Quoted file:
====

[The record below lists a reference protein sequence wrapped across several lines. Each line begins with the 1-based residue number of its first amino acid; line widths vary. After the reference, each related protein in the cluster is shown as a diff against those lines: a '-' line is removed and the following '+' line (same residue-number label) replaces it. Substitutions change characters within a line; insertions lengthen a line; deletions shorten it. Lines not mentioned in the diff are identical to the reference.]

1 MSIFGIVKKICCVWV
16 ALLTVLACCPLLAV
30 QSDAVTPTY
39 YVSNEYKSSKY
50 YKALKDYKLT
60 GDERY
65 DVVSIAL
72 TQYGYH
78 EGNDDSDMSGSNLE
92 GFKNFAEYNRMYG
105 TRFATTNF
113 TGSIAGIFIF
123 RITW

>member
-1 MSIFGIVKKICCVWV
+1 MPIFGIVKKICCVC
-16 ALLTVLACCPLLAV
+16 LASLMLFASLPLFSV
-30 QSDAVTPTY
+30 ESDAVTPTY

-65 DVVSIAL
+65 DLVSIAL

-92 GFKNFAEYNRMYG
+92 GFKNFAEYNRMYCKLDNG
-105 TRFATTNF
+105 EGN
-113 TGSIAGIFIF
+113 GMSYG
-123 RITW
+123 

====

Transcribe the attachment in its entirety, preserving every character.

[The record below lists a reference protein sequence wrapped across several lines. Each line begins with the 1-based residue number of its first amino acid; line widths vary. After the reference, each related protein in the cluster is shown as a diff against those lines: a '-' line is removed and the following '+' line (same residue-number label) replaces it. Substitutions change characters within a line; insertions lengthen a line; deletions shorten it. Lines not mentioned in the diff are identical to the reference.]

1 MSIFGIVKKICCVWV
16 ALLTVLACCPLLAV
30 QSDAVTPTY
39 YVSNEYKSSKY
50 YKALKDYKLT
60 GDERY
65 DVVSIAL
72 TQYGYH
78 EGNDDSDMSGSNLE
92 GFKNFAEYNRMYG
105 TRFATTNF
113 TGSIAGIFIF
123 RITW

>member
-1 MSIFGIVKKICCVWV
+1 MPIFGIVKKICCVC
-16 ALLTVLACCPLLAV
+16 LASLMLFASLPLFSV
-30 QSDAVTPTY
+30 ESDAVTPTY

-65 DVVSIAL
+65 DLVSIAL

-92 GFKNFAEYNRMYG
+92 GFKNFAEYNRMYCKLDNG
-105 TRFATTNF
+105 EGN
-113 TGSIAGIFIF
+113 GMSYG
-123 RITW
+123 